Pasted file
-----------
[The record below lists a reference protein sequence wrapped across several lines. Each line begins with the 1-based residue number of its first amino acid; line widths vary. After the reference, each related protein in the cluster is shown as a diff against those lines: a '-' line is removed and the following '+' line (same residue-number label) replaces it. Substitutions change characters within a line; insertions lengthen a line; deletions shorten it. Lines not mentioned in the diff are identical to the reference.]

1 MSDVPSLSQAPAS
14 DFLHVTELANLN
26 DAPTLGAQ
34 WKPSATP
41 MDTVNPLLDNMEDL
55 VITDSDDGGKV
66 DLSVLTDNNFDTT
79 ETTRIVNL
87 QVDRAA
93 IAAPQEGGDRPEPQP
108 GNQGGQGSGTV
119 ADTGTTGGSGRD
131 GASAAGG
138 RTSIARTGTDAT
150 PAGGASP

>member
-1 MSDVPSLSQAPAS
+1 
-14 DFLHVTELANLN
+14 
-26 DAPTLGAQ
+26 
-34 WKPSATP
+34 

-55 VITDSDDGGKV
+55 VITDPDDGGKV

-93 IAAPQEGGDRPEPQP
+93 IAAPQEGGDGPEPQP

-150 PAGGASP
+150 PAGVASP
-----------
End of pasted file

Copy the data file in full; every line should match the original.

[The record below lists a reference protein sequence wrapped across several lines. Each line begins with the 1-based residue number of its first amino acid; line widths vary. After the reference, each related protein in the cluster is shown as a diff against those lines: a '-' line is removed and the following '+' line (same residue-number label) replaces it. Substitutions change characters within a line; insertions lengthen a line; deletions shorten it. Lines not mentioned in the diff are identical to the reference.]

1 MSDVPSLSQAPAS
14 DFLHVTELANLN
26 DAPTLGAQ
34 WKPSATP
41 MDTVNPLLDNMEDL
55 VITDSDDGGKV
66 DLSVLTDNNFDTT
79 ETTRIVNL
87 QVDRAA
93 IAAPQEGGDRPEPQP
108 GNQGGQGSGTV
119 ADTGTTGGSGRD
131 GASAAGG
138 RTSIARTGTDAT
150 PAGGASP

>member
-1 MSDVPSLSQAPAS
+1 
-14 DFLHVTELANLN
+14 
-26 DAPTLGAQ
+26 
-34 WKPSATP
+34 

-55 VITDSDDGGKV
+55 VITDPDDGGKV

-93 IAAPQEGGDRPEPQP
+93 IAAPQEGGDGPEPQP

-150 PAGGASP
+150 PAGVASP